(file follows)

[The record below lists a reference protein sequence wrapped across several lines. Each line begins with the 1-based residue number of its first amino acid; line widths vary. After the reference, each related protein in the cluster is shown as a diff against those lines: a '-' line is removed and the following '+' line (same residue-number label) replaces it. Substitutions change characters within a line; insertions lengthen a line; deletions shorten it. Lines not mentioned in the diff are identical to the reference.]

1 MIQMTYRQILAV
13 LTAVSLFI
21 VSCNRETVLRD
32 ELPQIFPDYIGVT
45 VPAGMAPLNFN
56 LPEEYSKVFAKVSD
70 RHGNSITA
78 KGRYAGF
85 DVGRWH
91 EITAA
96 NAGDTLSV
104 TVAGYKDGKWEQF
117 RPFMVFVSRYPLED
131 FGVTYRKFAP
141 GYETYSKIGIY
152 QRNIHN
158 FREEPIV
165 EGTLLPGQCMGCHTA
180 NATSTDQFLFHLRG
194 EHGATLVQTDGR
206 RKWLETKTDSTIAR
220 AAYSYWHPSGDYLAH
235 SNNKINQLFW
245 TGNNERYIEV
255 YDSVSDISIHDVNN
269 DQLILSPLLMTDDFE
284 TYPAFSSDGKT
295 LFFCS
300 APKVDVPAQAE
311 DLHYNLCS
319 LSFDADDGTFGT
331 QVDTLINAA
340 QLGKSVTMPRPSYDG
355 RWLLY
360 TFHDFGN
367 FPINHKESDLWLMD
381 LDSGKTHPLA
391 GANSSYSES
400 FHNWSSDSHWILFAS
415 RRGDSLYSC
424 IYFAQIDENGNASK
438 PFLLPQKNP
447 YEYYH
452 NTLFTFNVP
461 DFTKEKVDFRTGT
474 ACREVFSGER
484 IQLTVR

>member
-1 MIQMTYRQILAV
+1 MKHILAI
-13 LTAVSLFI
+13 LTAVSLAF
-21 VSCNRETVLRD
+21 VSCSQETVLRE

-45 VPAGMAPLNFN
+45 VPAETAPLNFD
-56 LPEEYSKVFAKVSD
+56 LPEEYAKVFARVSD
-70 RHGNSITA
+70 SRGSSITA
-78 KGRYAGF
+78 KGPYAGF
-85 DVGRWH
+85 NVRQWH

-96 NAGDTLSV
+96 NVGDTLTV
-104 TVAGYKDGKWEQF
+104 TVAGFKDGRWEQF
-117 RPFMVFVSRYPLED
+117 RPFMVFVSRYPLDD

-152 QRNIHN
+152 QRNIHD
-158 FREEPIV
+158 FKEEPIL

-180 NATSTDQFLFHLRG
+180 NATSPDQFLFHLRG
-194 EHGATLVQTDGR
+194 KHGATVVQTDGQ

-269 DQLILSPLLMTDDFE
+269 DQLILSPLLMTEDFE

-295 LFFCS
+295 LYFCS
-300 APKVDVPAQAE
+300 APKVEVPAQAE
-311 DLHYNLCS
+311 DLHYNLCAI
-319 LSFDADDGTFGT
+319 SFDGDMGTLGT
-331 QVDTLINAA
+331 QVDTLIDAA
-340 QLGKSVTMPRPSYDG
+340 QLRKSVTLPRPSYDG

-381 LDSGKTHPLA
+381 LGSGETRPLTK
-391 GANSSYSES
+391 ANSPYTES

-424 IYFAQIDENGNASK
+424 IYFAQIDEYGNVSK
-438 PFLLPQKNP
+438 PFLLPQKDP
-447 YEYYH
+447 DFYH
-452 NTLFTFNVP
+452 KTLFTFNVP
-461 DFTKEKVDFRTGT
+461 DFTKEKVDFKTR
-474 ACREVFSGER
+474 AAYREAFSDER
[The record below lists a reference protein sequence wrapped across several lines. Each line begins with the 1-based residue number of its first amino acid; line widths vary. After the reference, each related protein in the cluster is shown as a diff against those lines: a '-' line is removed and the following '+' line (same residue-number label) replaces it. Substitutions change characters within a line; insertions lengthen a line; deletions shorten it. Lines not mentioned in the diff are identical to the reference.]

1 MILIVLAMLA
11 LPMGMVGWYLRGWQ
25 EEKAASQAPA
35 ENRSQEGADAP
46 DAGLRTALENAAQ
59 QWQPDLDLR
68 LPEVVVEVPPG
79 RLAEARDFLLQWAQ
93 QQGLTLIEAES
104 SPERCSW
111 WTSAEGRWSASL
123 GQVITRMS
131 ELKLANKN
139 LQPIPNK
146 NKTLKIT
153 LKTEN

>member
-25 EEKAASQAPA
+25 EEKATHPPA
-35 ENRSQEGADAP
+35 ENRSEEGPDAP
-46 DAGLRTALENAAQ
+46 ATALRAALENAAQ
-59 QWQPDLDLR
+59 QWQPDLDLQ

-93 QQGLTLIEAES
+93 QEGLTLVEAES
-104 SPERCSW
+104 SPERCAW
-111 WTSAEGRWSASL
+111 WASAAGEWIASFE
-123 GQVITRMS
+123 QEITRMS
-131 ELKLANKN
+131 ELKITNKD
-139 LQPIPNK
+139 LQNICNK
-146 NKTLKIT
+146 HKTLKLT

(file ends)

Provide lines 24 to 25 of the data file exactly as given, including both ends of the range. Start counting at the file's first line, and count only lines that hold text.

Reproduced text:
235 SNNKINQLFW
245 TGNNERYIEV